Considering the speed of neuron transmission, the thoughts going through my mind took less than a nanosecond to process, and I’m sure she didn’t notice my hesitation. I didn’t want her to think I was treating her differently than any other person or that I wanted to be around her because she was married to a famous man…but, if I didn’t ask her to join me for lunch I would be treating her differently for just that reason.

Damn the torpedoes; I figured she could just say no. I extended the invitation and she joined me for lunch.

Can you guess which famous-person-by-association touched these French fries?

Can you guess which famous-person-by-association touched these French fries?

We had a pleasant meal (which included really good fries, as I recall) and a nice chat, with me still feeling twinges of awkwardness when I realized certain questions I was about to ask, questions I had asked the other patients, questions that were related to what they told me about their lives and aspects I therefore found unique and interesting, could be taken as me trying to pry into a celebrity’s life.  I didn’t know at the time that Pegi, although not a “celebrity,” was a musician/singer/songwriter in her own right, and had been, years before she’d met her better known musician husband.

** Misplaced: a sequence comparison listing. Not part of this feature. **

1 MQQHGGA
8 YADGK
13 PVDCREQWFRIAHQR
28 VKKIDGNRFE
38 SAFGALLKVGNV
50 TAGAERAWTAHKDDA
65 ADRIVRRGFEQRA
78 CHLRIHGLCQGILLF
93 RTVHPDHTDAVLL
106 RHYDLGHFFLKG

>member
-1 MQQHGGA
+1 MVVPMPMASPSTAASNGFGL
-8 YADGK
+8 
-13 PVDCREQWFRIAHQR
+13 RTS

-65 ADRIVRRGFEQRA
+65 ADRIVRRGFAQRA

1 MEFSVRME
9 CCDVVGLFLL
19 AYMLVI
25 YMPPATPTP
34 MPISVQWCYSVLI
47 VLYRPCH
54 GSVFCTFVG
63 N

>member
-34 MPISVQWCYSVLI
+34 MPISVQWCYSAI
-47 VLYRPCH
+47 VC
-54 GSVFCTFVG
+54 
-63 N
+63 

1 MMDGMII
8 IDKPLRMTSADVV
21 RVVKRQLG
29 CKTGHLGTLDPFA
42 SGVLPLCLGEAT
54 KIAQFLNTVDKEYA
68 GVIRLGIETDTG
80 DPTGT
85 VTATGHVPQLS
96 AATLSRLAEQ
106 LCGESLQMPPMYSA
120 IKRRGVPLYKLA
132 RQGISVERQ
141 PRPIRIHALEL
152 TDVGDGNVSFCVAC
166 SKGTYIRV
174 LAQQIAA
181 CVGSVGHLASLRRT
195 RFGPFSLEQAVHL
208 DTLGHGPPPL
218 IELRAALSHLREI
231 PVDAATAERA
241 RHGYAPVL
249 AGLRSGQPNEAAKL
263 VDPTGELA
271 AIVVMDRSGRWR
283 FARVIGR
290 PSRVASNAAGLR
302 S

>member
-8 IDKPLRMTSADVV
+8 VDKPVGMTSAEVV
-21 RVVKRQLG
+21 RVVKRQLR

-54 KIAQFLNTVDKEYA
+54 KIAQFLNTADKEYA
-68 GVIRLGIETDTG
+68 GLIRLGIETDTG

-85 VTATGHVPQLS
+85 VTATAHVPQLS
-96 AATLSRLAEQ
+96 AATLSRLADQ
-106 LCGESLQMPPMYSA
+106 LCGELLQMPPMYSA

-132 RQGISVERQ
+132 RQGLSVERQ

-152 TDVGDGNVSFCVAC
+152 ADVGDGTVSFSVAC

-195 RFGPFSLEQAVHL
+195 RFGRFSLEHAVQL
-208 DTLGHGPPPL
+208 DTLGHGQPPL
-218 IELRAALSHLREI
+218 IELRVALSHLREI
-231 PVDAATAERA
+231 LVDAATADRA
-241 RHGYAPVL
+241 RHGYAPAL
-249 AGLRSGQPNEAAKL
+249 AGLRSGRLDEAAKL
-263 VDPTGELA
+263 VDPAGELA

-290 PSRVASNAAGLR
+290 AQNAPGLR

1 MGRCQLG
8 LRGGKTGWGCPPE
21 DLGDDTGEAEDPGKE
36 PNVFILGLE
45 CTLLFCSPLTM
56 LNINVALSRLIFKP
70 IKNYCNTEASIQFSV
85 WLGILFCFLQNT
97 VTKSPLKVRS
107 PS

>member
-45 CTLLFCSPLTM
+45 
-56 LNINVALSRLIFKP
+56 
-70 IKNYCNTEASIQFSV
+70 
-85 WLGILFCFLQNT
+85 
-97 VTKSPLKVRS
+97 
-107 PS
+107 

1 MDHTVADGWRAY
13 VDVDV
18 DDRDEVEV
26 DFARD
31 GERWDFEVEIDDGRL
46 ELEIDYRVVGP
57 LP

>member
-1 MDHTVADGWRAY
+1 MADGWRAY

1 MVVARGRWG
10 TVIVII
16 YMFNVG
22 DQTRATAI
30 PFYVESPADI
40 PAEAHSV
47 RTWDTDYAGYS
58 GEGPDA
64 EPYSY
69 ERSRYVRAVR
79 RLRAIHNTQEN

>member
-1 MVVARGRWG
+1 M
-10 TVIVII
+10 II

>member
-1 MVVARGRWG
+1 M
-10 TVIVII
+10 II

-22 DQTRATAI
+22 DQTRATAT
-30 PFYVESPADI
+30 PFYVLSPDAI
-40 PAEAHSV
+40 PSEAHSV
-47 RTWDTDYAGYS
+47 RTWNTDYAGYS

Like all the other “patient lunches” I’d had and would go on to have, it was an enjoyable way to spend 45 minutes or so with an acquaintance…and that was that. We didn’t go on to be best buds or anything. She had her baby, [1] we (the office staff) saw her less frequently, I left the practice not long after.  I did continue to think of Ms. Young, occasionally and fondly, and still do, after all these years.

Oh, and Pegi Young’s album? I bought it because it’s really good.

*   *   *

Just In Case You Were Wondering

Neuroscientist David Linden, in a fascinating Fresh Air interview on the science behind the sense of touch, reported this earth-shaking find:  he and colleagues have determined that no matter how sensitive you think your own…uh…parts…are, you cannot read Braille with your genitals.